Who are identity thieves targeting now?

Are you at risk of ID theft - and what can you do?

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There's good news and bad news. On the one hand, new figures have revealed that high end fraud targeting wealthy couples is on the slide. Unfortunately, on the other, fraud itself isn't falling - it's actually rising alarmingly. It's just that fraudsters are focusing on easier, more vulnerable, targets.

According to research from Experian, those who have borne the brunt of a hike in fraud are less well-off people in rented accommodation - particularly young professionals in cities. They were the targets of one in five of all identity theft attempts in the past year.

This kind of threat tends to take one of three forms. First is identity theft - where criminals use your personal details in order to impersonate you and claim benefits or products in your name. The second is identity fraud, where criminals use your identity to make applications for new products or open new accounts. And third is facility takeover fraud - where they have enough details to bypass security on your accounts and take control of them.

Wealthier targets

Fraudsters typically focused their attention on rich families in posh areas - who tend to have the most assets and investments - and therefore the most to lose. However, they have seen themselves drop off the radar of the identity thieves slightly. In 2014 they made up 10.7% of all identity theft attempts, while in 2015 they made up 8.3% of them.

Nick Mothershaw at Experian says that despite having more to steal, this group is increasingly well protected - and difficult to target. Fraudsters are therefore turning their attention to younger people in rented accommodation - because they are easier to impersonate.


There are a couple of things that make them vulnerable. First, as Mothershaw points out: "Easily accessible, shared hallways can offer opportunities for those wanting to harvest personal details."

These groups are also likely to move more often, and when post shows up at their old address, it provides fraudsters with an opportunity. Previous research by Experian has highlighted that 30% of identity theft uses a previous address to commit fraud.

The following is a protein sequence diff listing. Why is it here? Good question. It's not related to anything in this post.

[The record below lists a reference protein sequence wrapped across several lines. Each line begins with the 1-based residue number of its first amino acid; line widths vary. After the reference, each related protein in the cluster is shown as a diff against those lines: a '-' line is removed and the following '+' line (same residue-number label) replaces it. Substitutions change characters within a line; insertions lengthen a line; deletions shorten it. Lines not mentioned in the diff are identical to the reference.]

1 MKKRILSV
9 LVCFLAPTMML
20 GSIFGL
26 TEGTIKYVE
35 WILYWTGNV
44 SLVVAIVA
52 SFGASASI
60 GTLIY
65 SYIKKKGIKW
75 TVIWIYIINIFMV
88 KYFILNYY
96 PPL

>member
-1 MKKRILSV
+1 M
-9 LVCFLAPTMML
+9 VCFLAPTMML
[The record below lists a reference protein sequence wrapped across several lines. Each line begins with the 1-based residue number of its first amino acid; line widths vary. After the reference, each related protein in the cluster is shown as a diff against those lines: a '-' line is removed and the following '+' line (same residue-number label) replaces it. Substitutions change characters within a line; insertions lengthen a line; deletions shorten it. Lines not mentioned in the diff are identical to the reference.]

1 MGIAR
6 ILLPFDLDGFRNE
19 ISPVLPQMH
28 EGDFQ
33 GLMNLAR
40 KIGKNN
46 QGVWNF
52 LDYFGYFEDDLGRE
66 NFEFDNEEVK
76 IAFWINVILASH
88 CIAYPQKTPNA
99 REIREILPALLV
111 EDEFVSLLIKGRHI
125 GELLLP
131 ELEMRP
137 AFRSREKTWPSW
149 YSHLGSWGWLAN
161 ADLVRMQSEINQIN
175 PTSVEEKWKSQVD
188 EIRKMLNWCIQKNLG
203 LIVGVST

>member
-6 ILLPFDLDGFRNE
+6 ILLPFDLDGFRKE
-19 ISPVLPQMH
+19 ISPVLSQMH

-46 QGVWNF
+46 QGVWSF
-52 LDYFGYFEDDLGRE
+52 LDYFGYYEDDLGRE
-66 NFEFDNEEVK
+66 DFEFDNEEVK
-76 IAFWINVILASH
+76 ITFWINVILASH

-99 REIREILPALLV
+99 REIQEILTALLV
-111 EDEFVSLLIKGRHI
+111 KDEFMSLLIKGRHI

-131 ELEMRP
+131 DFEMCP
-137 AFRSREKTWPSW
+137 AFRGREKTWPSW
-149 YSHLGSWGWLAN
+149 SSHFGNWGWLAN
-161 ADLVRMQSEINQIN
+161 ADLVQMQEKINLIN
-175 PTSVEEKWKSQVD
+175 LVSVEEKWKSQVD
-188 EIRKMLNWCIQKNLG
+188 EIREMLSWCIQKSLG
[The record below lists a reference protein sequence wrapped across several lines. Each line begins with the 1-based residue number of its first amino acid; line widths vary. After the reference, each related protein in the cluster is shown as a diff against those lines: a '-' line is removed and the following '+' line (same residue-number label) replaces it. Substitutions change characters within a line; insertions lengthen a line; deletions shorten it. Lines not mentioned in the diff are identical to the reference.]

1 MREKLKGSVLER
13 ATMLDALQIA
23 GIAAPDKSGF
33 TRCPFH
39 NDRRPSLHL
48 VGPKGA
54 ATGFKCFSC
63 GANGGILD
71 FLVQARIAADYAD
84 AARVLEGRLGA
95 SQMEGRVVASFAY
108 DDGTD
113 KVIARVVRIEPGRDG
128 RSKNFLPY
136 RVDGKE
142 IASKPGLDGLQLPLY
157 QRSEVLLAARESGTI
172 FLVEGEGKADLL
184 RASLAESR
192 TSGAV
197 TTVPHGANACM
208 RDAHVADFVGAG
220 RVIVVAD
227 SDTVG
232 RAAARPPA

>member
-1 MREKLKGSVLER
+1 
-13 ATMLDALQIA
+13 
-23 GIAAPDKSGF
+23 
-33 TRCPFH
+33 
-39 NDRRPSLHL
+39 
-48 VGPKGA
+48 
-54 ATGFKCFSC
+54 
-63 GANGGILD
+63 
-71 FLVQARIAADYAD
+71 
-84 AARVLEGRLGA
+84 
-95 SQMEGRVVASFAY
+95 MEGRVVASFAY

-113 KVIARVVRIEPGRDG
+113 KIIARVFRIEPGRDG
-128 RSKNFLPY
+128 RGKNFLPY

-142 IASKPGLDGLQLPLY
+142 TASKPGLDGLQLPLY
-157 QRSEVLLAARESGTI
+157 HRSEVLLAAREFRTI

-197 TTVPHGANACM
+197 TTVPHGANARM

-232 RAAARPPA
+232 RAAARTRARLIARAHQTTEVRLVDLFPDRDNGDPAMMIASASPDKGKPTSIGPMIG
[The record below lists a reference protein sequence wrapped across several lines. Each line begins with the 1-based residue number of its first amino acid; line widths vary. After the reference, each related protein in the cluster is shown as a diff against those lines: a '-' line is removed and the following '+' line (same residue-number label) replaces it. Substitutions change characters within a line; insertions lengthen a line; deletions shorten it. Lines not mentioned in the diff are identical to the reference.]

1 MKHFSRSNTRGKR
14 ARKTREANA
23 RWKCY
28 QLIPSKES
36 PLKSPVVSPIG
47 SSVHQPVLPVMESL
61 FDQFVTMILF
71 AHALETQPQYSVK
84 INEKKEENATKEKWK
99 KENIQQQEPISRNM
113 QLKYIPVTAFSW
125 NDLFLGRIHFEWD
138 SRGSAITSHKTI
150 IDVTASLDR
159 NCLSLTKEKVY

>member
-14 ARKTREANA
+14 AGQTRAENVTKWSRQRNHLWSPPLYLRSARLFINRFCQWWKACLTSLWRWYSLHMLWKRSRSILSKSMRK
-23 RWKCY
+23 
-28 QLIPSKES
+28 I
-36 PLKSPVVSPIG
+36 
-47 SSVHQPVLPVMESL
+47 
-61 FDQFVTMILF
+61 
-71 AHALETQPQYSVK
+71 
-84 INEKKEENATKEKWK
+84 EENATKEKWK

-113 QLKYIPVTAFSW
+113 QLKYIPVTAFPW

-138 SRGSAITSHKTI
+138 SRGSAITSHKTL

They may also be more active on social media - which fraudsters can use to extract vital information - ranging from where you work to the name of your pet or your mother's maiden name.

Given the demographics of the capital, London is unsurprisingly the epicentre of fraud. The other areas with particularly high rates include the centres of Birmingham, Leeds, Manchester and Glasgow.

What can you do?

Wherever you are and whatever situation you are in, it's important to take steps to protect yourself. Fraud prevention experts at Experian recommend:

1. Always shred or destroy documents that contain personal information before throwing them away.

2. Never respond to cold phone calls or e-mails asking for account details, PINs, passwords or personal information.

3. Don't give too much away on networking websites. For example, pets' names or children's names could be used as passwords.

4. Register to vote at your current address. If you don't, thieves could use your previous address details to open new credit accounts, and run up debts in your name.

5. Monitor your post regularly so you know when to expect important documents — and when to act if they don't arrive.

6. Redirect your mail via the Post Office if you move house.

7. Always use secure, unique passwords for as many online accounts as possible, and ideally all of them. At the very least have a unique password for each type of service provider such as financial services, retail services and email.

8. Don't store account names and passwords on your smartphone, either in email, as a note, or to 'autocomplete' when you open a website or app. It will be a goldmine for fraudsters if your device is lost or stolen.

9. Read all bank and card statements regularly to check for suspicious transactions.

10. Check your credit report, because it lists your credit accounts and what you owe, so you can spot applications and spending that are nothing to do with you.

Victims of scams and fraud

Victims of scams and fraud

How to Avoid Identity Theft - Identifying Data Thieves